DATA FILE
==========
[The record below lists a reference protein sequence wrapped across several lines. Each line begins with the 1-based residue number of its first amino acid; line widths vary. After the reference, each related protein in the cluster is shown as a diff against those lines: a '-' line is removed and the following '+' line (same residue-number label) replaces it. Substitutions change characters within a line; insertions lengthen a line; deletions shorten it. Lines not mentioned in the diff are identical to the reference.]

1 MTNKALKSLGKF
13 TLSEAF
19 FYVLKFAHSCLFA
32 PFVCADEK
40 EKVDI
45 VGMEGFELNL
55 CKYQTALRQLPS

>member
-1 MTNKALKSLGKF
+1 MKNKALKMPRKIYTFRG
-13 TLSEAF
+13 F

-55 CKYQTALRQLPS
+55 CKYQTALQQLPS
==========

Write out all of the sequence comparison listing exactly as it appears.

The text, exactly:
[The record below lists a reference protein sequence wrapped across several lines. Each line begins with the 1-based residue number of its first amino acid; line widths vary. After the reference, each related protein in the cluster is shown as a diff against those lines: a '-' line is removed and the following '+' line (same residue-number label) replaces it. Substitutions change characters within a line; insertions lengthen a line; deletions shorten it. Lines not mentioned in the diff are identical to the reference.]

1 MTNKALKSLGKF
13 TLSEAF
19 FYVLKFAHSCLFA
32 PFVCADEK
40 EKVDI
45 VGMEGFELNL
55 CKYQTALRQLPS

>member
-1 MTNKALKSLGKF
+1 MKNKALKMPRKIYTFRG
-13 TLSEAF
+13 F

-55 CKYQTALRQLPS
+55 CKYQTALQQLPS